Diversity, Equity & Inclusion

During the year, we will continue to celebrate and honor the diversity of our McAuliffe Community. Both online and in-person, our students and staff have the opportunity to engage with various celebrations of culture and diversity.


Happy Asian American Pacific Islander History Month!  Despite being a minority in America, we changed history. We built the railroads that your ancestors traveled on to get to California during the gold rush, we fought bravely in wars (such as in WWII with the 442nd Infantry Regiment), we’re your teachers, hospital workers, judges, actors, and so much more.

AAPI stands for Asian American Pacific Islanders. We are from islands in the Pacific (such as Samoa and FIji), Japan, China, India, Philippines, Vietnam, Indonesia, Thailand, South Korea, Taiwan, Cambodia, as well as other countries. The first Asian immigrated to the US many centuries ago. Well known AAPI include Kamala Harris (Vice-President), Andrew Yang (entrepreneur, lawyer, and politician), Yo Yo Ma (cellist), IM Pei (architect), Bowen Yang (actor and comedian), Aziz Ansari (actor), Sandra Oh (actress), Eddie Van Halen (musician), Bruce Lee (martial artist and actor), Tammy Duckworth (congresswoman), Michelle Kwan (ice skater), and Sanjay Gupta (neurosurgeon and journalist), just to name a few. The foods of the AAPI community are as diverse as the community itself. The foods include: dumplings, sushi, dim sum, spring rolls, pho, ramen, curry, tikka masala, tandori chicken, bulgogi, kimchi, adobo, satay, and so much more.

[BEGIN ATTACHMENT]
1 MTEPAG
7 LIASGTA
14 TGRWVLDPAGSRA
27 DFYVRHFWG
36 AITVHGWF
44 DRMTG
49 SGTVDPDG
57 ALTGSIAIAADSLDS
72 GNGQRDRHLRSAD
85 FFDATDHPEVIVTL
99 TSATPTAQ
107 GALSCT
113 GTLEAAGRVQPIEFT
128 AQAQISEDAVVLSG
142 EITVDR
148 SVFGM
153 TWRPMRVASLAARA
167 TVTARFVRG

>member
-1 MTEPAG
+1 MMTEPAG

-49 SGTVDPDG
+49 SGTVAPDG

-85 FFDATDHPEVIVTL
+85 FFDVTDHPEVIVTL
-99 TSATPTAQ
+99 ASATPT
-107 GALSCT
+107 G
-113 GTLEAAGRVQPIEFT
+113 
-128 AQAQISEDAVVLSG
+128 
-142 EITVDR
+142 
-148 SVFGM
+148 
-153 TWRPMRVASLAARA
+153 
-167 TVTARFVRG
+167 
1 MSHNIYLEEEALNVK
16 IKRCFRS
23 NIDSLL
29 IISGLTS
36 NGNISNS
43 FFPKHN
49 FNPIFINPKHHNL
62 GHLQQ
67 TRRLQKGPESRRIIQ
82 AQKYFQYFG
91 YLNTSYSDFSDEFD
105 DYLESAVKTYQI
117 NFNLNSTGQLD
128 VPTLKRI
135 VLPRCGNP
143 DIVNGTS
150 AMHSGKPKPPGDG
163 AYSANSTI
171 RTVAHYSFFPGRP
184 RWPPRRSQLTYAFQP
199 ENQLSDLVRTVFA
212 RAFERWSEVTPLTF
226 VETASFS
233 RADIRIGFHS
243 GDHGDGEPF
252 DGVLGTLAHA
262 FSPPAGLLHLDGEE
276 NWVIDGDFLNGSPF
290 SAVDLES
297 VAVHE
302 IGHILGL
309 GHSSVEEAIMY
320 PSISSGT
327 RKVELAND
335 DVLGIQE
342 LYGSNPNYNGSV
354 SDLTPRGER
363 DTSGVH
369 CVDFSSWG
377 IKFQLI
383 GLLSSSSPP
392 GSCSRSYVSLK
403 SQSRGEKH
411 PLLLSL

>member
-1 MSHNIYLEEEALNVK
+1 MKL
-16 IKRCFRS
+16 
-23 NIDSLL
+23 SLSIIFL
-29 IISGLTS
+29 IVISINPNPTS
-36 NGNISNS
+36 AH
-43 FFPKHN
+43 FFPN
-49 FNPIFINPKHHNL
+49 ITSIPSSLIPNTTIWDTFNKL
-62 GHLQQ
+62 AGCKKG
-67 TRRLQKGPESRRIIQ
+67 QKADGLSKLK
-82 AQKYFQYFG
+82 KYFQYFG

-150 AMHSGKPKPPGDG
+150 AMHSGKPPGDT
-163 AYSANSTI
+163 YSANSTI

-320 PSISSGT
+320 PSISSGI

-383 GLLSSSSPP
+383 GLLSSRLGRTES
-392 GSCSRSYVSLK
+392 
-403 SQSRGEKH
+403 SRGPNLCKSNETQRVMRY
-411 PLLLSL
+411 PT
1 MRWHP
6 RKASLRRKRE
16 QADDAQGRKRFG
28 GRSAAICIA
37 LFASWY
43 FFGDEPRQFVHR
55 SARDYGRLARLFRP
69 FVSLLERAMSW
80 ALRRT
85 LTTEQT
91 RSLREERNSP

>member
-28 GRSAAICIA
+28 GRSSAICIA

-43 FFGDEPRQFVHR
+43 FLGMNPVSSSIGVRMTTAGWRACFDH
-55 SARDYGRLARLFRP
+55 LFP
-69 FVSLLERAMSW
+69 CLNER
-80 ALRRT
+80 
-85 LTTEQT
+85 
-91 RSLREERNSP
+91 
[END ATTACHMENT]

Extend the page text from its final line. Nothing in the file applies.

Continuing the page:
AAPI month celebrates the diversity and history of Asian Americans and Pacific Islanders. In 1978, a law passed stating that AAPI is a week to celebrate Asian Americans and Pacific Islanders. Later, the law was amended to make AAPI week into a month which is celebrated in May. The month was chosen to honor when the first Japanese immigrants came to America and because that was when the First Transcontinental Railroad was completed. AAPI month was created in order to celebrate what Asian Americans and Pacific Islanders have done for the U.S. and our culture. Although we have different backgrounds, we are still Americans. We are Americans and we changed history.

Madeline Senger- 8th Grade Student

Denver Public Schools